How to garden better with an environmental sensor
May 27, 2022 by Rich Kurtzman, Brand Communications @ Fathym
April showers bring May flowers, or so the rhyme goes. While it was a dry April in Colorado, it surely has been a wet May, helping everything come alive in rebirth.
And as we find ourselves near the end of May, with wildflowers in full bloom, we present you with this spring poem:
Bees dance on flower tips,
Outside my window,
As spring unfolds,
My love for Earth grows.
Wind whistles through branches
Stray leaves do little dances
Life renews, plants are reborn
To stay in spring,
I deeply yearn.
- By Rich Kurtzman
Spring is an exciting time, especially when you live in a place that enjoys all four seasons. That much is true here in Colorado, where we had a somewhat mild winter, but it’s still one of the most exciting times of year. Temperatures are increasing, the birds and bees are fluttering around and that means it’s time to start thinking about gardening plans.
If you haven’t tried growing your own food, it’s never too late to start. And there are so many reasons why everyone should grow a garden.
First and foremost, it gets us closer to the actual food we consume on a daily basis. In 2022, most of us are lucky enough to walk or drive to the local grocery store and buy basically any kind of produce we want. The abundance of food also leads to us tossing scraps at the end of meals. But when you grow your own, you’re more likely to cherish every, little bit of every piece of food you raised.
Next, growing a garden is good for the environment! That’s true both on an economic and personal level. Factory farms are tough on the soil they grow in, and they pollute a great deal, too. On a personal level, they’re beautiful to look at and improve your backyard’s feel. Plus, it’s an accomplishment.
Finally, gardening saves money on grocery bills in the late summer/fall.
How to grow better
No matter if it’s your first or 10th garden, there are ways to improve.
And while at its core, gardening is one of the simplest things people can do – planting seeds in the dirt and watching them grow – one way to improve your growing efforts is by turning to high-tech gadgets.
There are a litany of options out there, but the one we’re going to focus on today is an environmental sensor.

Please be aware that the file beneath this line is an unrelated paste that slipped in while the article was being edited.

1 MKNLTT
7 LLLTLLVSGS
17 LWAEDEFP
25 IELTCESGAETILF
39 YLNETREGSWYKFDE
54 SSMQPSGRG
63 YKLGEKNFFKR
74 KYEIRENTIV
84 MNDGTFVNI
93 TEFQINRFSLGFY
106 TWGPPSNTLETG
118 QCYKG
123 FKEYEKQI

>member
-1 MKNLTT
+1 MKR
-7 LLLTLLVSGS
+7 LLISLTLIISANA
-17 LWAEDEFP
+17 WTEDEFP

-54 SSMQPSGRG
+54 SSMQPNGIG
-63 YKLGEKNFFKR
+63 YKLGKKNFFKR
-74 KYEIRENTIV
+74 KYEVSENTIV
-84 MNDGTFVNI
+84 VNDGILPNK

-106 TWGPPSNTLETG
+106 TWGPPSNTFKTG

In our previous post about IoT gardening, we talked about a soil moisture sensor. It certainly is is one of the most important pieces of tech you can buy for a garden.
Next up, is an environmental sensor.
There are four crucial factors to growing food: Water, temperature, light and nutrients.
Nutrients should be the first thing done at the beginning of the year, in the early spring. That means buying compost – mushroom compost, or another blend of your choice – and amending the soil. Simply, it’s mixing the nutrients into the soil so your plants have all the food they need to grow big and strong.
Then, there are the other three factors which you’ll be worrying about all year.
You want enough light, but not too much that it raises the temperature and dries out your soil.
What’s awesome about the environmental sensor is it will read the temperature as well as humidity, barometric pressure and air quality.
There are a ton of different sensors available, but for this case we’re going to use SparkFun’s environmental sensor.
SparkFun is a Boulder-based company just like us at Fathym, and they make great products.
This environmental sensor combines four different sensors into one. At a mere $22.50, it’s relatively inexpensive way to get a ton of quality information with the single sensor.
It will read temperatures between –40 C and +85 C. That’s great, and all, but what gardeners are really concerned about this time of year is making sure it stays above 40 degrees Fahrenheit (4.44C) because many plants – like tomatoes, peppers, tomatillos and more – will go into shock if the temperature gets too low. Of course, as the summer heats up, it’s good to know if your plants are roasting in the mid-day sun, too.
As for humidity and barometric pressure, they can help inform you if/when it may rain. That means assisting in knowing when to water your garden or leaving the spigot off for a day with some free moisture.
Finally, the air quality sensor may be less used, but it’s still interesting to have included, especially as wildfire season continues to elongate in the West due to climate change. And it may inform if less light is getting to your plants, too.
The Qwiic connector version of the environmental sensor is really convenient because the user can connect multiple sensors in a daisy chain to one computer. And for that computer, we’re using the SparkFun Thing Plus ($22.50).
So, all the user really needs is: A USB power connector, the Sparkfun Thing Plus, the soil moisture sensor, the environmental sensor and some Qwiic connect wires.
For all around $60, anyone could easily have this setup for their own garden.
But, how can you read the data?
By using your SparkFun Thing’s WiFi connectability, you can easily transfer all that data anywhere you’d like. We suggest using IoT Ensemble.
IoT Ensemble is an easy and free platform which helps compile data.
Then, you can build a Power BI Report, and create a dashboard and/or website for free at Fathym.com. Display that data however you’d like to. It’s really that simple.
Watch how to setup your own IoT Ensemble account and get running today here.